With all the determined scaremongering about Brexit being conducted by very well-funded and well-connected establishment folk, there is one particular question that seldom gets asked – let alone answered – by the political media.
It is as follows: just supposing the anti-democrats of Continuity Remain were to get their way and Brexit failed to happen, what would the UK’s future as a brought-to-heel, continuing member of the EU actually look like?
Fortunately, there are a few occasions that do shine a media glare on the federalising plans of Brussels – and the State of the Union speech by the European Commission President is foremost among them.
It is not just the rather pompous title of this speech – aping that of the US President’s annual political scene-setter – that grates on many British ears, but also the content.
On Wednesday in Strasbourg, Jean-Claude Juncker made his fifth and final State of the Union speech and, just like all the others, it rendered denials that the EU is hell bent on “ever closer union” utterly pointless.
In his usual somewhat soporific speaking style, Mr Juncker set out his latest ambitions. Continuing internal borders within the EU should be scrapped, he declared, thereby blowing-up Remainer claims that there is leeway for Britain to control EU immigration without fully leaving the bloc.
After a somewhat less catastrophic 12 months on the economic front than usual, Juncker was soon waxing lyrical about the single currency, declaring that “the euro must become the active instrument of a more sovereign Europe”.
But the key moment came a little later. At the risk of mixing my metaphors, I am moved to observe that when he pulled his rabbit from the hat, some old eurosceptic chickens also came home to roost. The moment concerned the Lisbon Treaty (ah, remember that from back in the days when William Hague still had fire in his belly?).
Mr Juncker told the assembled MEPs that he wished to scrap an array of national vetoes in the areas of foreign policy and tax policy:
“The Commission is proposing to move to qualified majority voting in specific areas of our external relations… This is possible on the basis of the current treaties and I believe the time has come to make use of this lost treasure of the Lisbon Treaty. I also think we should be able to decide on certain tax matters by qualified majority.”
“Lost treasure” indeed. Isn’t it a good job that not very much of the British electorate believed Peter (now Lord) Hain’s description of Lisbon as a mere “tidying-up exercise”?
Worse still, Manfred Weber, the leader of the giant EPP parliamentary group and a close ally of Angela Merkel, supported this plan to get rid of national vetoes when he got up to speak.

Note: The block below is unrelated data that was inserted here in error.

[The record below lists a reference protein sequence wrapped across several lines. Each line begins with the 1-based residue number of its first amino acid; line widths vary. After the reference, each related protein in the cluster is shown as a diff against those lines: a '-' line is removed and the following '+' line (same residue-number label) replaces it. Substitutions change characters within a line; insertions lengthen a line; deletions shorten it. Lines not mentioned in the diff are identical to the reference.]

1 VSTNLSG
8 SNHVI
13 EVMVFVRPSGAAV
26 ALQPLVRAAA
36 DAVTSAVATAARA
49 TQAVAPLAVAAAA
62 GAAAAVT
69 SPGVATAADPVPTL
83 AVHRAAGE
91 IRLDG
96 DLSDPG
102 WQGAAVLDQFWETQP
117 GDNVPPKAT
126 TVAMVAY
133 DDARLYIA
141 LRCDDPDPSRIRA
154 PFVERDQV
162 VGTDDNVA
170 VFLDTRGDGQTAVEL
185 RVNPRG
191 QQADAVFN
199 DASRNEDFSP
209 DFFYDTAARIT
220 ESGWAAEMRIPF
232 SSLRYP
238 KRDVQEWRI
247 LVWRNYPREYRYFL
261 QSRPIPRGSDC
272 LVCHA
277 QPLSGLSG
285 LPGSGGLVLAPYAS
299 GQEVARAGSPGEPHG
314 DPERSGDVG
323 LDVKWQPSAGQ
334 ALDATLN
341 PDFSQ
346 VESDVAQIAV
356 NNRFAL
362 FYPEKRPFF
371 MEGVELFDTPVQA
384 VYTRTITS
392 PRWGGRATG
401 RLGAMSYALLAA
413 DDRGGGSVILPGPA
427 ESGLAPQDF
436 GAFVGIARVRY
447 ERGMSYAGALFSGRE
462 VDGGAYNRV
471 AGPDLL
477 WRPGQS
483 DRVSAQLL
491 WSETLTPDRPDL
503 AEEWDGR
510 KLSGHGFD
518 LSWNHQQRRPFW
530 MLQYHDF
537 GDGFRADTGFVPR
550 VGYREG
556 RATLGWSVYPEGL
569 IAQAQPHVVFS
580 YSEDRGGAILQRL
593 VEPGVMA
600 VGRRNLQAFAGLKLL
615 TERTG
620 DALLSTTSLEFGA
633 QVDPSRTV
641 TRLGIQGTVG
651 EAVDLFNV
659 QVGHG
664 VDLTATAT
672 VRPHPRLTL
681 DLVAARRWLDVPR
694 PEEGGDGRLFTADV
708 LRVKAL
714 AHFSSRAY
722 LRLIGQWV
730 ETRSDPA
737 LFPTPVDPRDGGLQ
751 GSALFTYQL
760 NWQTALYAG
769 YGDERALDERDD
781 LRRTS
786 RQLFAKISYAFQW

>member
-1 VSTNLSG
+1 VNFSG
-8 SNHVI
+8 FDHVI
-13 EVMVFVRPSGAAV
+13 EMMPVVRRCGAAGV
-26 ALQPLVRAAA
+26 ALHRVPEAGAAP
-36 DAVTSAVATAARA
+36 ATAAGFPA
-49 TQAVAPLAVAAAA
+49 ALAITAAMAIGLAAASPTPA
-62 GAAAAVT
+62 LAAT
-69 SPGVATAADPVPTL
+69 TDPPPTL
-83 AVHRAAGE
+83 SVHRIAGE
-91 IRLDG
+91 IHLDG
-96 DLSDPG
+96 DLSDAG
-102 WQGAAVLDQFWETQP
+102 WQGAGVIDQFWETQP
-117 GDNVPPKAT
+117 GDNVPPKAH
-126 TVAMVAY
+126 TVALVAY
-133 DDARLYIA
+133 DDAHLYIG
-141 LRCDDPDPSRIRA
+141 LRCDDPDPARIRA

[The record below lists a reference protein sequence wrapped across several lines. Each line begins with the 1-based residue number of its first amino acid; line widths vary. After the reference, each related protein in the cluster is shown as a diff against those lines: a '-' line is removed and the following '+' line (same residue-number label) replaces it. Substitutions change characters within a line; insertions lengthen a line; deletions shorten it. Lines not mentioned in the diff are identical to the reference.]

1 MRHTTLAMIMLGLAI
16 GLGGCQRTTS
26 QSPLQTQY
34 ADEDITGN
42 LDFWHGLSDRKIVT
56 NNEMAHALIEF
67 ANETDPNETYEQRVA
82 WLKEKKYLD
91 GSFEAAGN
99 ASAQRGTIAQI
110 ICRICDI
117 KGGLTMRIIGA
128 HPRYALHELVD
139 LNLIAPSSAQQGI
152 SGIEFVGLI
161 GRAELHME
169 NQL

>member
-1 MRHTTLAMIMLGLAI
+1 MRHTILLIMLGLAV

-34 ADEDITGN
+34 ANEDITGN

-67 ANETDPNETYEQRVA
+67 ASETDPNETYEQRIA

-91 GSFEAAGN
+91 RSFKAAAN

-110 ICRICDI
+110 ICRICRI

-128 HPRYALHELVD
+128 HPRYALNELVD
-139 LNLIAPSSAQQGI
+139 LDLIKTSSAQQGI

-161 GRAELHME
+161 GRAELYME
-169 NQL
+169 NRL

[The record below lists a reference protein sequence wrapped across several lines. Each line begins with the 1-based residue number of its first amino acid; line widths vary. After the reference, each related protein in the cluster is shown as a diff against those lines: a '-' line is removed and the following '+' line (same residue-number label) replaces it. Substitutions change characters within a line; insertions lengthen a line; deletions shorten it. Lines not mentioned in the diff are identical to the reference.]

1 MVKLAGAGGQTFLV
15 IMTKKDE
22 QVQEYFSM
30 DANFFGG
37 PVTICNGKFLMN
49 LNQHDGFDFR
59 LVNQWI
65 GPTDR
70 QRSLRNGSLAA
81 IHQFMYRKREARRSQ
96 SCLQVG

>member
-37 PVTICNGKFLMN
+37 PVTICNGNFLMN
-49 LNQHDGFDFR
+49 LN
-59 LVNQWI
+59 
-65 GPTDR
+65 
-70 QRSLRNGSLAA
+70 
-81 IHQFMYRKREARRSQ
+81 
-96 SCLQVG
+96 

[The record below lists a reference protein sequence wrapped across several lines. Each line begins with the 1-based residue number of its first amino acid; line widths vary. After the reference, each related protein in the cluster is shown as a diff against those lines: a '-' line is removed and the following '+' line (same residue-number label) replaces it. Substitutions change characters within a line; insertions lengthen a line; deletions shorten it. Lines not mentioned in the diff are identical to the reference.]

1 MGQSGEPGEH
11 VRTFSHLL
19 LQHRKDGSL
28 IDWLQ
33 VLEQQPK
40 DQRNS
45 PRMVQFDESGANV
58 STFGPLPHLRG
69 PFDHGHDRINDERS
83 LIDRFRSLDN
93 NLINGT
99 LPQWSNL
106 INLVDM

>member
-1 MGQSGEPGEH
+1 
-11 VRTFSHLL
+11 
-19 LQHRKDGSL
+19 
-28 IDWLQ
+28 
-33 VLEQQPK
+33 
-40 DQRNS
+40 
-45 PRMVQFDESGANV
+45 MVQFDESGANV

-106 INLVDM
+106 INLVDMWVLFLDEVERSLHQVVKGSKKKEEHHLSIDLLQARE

So, no border control, ever-growing pressure to join the euro and the phasing out of national vetoes as permitted under Lisbon – these are just some of the federalising measures the EU is about to accelerate. As if to underline the point, later in the day the parliament passed by a two-thirds majority a motion of censure against the government of Hungary for, among other things, its imposition of national borders.
Oddly, amid the rush to federalism, Mr Juncker actually struck a more emollient tone about Brexit, stating explicitly that “we respect the British decision to leave our Union”. When I uttered a “hear, hear” at that point in his speech, he actually stopped and acknowledged it. This clear statement of respect for our great democratic decision is more than we have heard recently from many British politicians on the losing side of the 2016 referendum.
And Juncker also used conciliatory language about the thorny issue of the Irish border, telling the parliament: “We want to find a creative solution that prevents a hard border in Northern Ireland.”
Given the sterling efforts in this regard of Jacob Rees-Mogg’s European Research Group, perhaps we are getting to a stage where the elevation of this issue will no longer be used by Brussels and by Remainers in Whitehall circles to try and keep Britain de facto in the Single Market for goods and other EU paraphernalia.
“If you leave the Union you are of course no longer part of our Single Market and certainly not only in the parts of it you choose,” said Mr Juncker. He was crystal clear that he wanted to see an ambitious free trade agreement, but that Britain could not remain a Single Market member.
So, if he is willing to be creative on the Irish border, wants a free trade deal and will not allow the regulatory cherry-picking envisaged by Chequers, then clearly the kind of Canada plus deal favoured by David Davis is the obvious way ahead.
Nigel Farage picked up on this in his own speech, telling Juncker that on Brexit he had “some very positive things to say” and that both sides wanted a free trade deal.
Brussels is ready to embark on its next great flurry of European political integration. Britain is ready to repatriate national democratic sovereignty and pursue a global trading future while both sides wish to maintain free trade between each other. As Lord Tebbit once remarked: “Goodbye, I hope we can still be friends.”
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